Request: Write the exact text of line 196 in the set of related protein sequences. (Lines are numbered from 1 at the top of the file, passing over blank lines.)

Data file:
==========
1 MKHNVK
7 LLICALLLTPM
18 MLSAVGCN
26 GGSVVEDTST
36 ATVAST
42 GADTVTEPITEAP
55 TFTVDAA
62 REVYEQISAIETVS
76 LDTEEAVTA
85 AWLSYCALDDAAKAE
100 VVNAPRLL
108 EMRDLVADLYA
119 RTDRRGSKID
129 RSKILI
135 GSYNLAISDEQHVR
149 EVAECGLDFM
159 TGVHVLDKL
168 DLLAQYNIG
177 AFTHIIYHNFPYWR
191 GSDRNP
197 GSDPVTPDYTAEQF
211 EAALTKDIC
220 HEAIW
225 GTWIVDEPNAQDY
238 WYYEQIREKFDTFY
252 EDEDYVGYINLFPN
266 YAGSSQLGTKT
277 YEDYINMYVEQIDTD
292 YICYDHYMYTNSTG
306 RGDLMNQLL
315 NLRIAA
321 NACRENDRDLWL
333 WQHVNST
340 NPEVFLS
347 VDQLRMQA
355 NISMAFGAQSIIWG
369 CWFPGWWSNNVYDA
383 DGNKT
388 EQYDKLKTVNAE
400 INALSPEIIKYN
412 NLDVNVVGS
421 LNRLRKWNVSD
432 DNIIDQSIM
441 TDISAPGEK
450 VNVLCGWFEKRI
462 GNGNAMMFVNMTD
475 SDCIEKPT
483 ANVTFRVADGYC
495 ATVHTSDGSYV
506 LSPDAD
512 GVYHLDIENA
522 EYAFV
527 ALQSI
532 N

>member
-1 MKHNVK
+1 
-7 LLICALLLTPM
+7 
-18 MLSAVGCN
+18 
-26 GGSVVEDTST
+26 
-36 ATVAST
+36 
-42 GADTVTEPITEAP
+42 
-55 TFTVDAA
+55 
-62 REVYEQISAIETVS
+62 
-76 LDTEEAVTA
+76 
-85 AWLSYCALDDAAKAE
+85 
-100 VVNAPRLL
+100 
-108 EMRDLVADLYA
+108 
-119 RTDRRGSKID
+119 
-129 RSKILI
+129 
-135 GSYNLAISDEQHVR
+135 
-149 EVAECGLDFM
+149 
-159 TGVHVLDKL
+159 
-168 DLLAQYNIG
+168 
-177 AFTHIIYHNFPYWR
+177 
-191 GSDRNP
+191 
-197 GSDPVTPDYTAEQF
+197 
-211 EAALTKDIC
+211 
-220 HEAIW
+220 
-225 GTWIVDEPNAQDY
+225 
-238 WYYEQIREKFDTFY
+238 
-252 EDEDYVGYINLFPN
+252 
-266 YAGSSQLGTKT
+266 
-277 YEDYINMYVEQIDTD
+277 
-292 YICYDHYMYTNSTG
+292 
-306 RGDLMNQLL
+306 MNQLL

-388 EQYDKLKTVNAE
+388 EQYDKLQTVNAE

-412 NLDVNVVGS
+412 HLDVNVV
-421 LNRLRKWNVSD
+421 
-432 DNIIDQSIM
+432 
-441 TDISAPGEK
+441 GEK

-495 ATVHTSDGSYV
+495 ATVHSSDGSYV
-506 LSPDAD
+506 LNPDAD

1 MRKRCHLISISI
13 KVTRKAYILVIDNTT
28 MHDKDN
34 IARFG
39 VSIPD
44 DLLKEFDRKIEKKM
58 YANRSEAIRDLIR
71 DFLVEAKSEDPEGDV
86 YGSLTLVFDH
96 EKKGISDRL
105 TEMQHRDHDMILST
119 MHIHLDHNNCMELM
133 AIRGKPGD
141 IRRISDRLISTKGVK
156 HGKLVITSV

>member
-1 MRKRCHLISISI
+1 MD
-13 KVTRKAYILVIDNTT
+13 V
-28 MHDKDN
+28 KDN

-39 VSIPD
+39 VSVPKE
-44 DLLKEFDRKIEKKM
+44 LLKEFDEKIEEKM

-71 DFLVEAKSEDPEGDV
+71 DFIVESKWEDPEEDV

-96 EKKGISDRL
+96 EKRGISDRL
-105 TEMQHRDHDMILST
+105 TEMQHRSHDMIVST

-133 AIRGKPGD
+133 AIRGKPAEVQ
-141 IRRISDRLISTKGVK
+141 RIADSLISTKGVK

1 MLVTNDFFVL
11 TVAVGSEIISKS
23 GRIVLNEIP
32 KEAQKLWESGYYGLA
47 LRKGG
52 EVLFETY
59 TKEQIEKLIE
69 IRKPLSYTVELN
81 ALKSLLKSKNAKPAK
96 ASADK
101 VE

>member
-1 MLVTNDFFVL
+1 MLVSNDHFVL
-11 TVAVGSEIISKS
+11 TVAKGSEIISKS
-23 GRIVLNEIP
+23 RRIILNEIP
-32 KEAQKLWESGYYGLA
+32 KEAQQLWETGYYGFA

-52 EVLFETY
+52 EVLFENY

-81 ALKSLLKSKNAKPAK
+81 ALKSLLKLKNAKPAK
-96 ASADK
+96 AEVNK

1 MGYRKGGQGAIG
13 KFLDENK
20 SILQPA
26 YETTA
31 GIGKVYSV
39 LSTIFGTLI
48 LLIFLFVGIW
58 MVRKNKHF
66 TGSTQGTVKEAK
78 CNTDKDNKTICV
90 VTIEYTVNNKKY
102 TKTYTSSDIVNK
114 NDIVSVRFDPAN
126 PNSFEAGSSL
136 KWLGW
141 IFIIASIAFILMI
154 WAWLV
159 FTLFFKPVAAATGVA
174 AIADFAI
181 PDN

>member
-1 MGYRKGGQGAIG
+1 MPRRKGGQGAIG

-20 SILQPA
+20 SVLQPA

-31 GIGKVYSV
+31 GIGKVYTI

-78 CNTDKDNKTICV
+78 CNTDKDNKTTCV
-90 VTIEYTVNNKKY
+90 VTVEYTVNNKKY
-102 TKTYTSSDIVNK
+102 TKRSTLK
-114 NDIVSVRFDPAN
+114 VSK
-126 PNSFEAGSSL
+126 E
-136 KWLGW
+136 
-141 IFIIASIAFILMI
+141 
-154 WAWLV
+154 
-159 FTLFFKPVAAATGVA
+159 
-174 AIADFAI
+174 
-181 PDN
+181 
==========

31 GIGKVYSV